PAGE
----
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Could You Spot a Stroke FAST?

PHOTO: A free app is available for iOS and Android users that can help Michiganders identify the warning signs of a stroke, and get to the closest treatment center. Image courtesy of American Heart Association.
PHOTO: A free app is available for iOS and Android users that can help Michiganders identify the warning signs of a stroke, and get to the closest treatment center. Image courtesy of American Heart Association.
May 18, 2015

DETROIT - A stroke is a medical emergency that can happen to anyone and can be fatal or leave a person physically or mentally impaired. That's why it's critical to know the warning signs and to act FAST.

Dr. Aniel Majjhoo, vascular and interventional neurology with the Wayne State Physician Group, says the acronym FAST explains what to look for, and what to do: Face drooping, Arm Weakness, Speech Difficulty, and Time is of the essence.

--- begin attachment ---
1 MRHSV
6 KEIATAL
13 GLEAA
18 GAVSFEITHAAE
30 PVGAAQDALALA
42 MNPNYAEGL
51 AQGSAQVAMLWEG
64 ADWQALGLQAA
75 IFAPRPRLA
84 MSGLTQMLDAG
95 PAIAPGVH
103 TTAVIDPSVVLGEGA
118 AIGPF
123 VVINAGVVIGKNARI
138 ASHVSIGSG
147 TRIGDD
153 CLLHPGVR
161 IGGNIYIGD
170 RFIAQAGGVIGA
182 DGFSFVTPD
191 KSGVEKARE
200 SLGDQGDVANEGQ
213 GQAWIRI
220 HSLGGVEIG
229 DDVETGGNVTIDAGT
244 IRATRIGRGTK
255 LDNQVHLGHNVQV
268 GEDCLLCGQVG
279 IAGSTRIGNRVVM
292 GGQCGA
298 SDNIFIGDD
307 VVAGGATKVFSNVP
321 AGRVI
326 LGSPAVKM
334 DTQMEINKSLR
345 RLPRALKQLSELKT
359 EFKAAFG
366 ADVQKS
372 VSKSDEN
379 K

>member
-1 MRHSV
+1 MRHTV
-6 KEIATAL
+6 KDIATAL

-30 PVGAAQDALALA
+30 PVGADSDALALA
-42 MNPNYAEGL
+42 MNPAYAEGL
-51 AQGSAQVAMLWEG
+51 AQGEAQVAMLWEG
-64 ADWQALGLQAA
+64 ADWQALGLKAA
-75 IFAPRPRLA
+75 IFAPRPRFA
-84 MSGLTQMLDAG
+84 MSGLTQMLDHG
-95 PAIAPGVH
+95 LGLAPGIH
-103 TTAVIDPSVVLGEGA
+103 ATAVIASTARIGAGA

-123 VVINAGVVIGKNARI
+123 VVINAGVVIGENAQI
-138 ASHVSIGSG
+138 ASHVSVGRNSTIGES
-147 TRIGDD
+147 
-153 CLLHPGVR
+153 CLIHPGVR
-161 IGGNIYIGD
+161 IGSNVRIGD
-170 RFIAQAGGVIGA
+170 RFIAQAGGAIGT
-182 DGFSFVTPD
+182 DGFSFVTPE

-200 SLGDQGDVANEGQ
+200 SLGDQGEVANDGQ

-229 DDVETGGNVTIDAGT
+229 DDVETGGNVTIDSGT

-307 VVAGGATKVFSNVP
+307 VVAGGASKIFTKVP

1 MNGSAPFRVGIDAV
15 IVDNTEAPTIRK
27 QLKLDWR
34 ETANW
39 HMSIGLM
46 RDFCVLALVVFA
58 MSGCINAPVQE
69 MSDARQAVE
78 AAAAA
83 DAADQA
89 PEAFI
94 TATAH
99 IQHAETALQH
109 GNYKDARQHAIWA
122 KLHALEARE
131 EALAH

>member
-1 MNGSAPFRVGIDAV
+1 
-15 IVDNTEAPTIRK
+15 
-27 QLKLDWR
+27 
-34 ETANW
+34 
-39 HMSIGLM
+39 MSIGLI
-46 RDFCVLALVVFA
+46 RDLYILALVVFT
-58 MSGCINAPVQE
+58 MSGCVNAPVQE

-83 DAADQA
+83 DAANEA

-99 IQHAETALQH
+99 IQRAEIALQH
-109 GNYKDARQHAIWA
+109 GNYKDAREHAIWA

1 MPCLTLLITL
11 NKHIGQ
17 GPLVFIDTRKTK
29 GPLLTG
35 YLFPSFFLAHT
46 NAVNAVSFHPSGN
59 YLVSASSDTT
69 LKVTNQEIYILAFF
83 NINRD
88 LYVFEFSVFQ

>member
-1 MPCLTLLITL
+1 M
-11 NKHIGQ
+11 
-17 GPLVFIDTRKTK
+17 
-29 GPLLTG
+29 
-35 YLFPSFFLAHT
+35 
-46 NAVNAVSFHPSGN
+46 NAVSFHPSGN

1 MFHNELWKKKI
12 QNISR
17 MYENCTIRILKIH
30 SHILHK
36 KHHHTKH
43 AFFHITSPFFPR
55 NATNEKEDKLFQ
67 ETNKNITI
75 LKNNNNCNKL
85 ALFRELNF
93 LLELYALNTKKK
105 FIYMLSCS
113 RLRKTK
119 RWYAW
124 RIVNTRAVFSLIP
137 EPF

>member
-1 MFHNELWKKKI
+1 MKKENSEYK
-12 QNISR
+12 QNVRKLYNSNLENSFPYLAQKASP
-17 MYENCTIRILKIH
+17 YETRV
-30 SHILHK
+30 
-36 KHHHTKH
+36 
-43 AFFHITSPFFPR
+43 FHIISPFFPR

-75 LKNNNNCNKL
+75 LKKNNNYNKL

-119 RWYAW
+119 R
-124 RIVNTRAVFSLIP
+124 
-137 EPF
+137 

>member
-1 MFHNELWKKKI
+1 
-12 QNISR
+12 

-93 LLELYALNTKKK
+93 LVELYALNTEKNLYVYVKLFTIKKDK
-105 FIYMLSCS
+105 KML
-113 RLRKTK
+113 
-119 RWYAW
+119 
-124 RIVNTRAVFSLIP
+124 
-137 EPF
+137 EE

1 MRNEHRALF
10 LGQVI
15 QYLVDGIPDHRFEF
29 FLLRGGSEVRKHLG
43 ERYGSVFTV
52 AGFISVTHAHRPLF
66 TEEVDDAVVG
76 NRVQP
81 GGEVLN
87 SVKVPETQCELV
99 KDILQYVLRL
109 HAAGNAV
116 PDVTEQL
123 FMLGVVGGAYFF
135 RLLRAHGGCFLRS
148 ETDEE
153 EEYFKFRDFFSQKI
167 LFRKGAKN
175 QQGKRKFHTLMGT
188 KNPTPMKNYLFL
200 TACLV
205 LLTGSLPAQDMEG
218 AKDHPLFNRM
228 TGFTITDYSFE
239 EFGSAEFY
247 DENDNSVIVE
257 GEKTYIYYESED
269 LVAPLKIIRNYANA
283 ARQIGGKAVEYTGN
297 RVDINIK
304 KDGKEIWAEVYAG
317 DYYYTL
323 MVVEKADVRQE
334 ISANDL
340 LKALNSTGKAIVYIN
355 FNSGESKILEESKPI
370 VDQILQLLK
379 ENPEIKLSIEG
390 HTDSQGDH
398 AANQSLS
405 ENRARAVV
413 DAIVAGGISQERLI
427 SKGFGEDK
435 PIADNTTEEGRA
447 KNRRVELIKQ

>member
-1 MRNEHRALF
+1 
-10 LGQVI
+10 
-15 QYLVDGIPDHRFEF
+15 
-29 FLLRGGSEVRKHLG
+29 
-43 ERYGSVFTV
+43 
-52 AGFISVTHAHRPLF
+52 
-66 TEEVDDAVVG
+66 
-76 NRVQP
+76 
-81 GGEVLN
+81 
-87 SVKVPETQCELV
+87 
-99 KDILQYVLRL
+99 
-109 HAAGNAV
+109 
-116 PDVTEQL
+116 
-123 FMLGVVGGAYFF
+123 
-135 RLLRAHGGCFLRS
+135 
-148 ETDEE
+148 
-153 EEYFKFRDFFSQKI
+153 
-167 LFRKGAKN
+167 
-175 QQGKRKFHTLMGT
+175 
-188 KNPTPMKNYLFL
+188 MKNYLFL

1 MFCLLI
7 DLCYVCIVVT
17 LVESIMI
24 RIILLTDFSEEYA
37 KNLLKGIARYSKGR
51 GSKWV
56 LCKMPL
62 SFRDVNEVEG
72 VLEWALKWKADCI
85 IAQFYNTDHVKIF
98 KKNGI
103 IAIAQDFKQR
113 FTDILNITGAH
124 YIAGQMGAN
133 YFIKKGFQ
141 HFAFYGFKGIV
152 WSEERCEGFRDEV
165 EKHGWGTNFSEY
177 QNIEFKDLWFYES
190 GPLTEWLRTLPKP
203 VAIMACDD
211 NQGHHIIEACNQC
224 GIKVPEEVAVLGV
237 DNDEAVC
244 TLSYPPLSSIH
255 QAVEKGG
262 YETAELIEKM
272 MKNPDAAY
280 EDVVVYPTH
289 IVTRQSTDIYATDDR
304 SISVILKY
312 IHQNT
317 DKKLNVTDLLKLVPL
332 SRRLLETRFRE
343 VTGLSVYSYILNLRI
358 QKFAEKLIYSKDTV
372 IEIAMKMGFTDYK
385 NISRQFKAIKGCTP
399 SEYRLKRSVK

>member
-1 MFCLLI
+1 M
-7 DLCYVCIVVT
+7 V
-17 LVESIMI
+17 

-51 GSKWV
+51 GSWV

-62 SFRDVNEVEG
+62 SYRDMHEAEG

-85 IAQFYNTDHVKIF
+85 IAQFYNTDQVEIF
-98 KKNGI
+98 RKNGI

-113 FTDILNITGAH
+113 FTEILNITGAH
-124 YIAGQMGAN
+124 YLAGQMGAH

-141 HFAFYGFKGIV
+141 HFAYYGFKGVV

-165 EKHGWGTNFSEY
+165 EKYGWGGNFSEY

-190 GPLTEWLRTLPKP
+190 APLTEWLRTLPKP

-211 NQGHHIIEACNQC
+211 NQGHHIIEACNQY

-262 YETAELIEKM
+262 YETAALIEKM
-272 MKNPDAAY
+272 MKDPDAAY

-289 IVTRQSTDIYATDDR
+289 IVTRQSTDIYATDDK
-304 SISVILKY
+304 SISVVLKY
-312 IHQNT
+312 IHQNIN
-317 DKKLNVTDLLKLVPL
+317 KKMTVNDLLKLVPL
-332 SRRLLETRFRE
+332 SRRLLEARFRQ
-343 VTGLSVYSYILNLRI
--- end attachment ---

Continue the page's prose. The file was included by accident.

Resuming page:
When it comes to time, he says every second counts for a stroke victim.

"Approximately two million neurons are dying every minute," he says. "So we want those patients to be evaluated at the appropriate stroke centers so they can get appropriate care."

Majjhoo says additional stroke signs can include a sudden severe headache, dizziness, loss of balance or sudden confusion. The American Heart Association now offers a free smartphone app called "Spot a Stroke FAST" to help users identify the warning signs, assess risk factors, and find the closest treatment center.

Majjhoo says the risk of stroke is greater for those with a family history of high blood pressure or heart disease, but there are several lifestyle modifications all Michiganders can make, including not smoking, eating a healthy diet and getting regular exercise.

"The incidence of stroke in the US is about 800,000 and it's increasing with every year, and it increases with age, but we are seeing younger and younger patients who are developing strokes," says Majjhoo.

Stroke is the leading cause of disability, and the nation's fifth leading cause of death, according to the American Heart Association.

Mona Shand, Public News Service - MI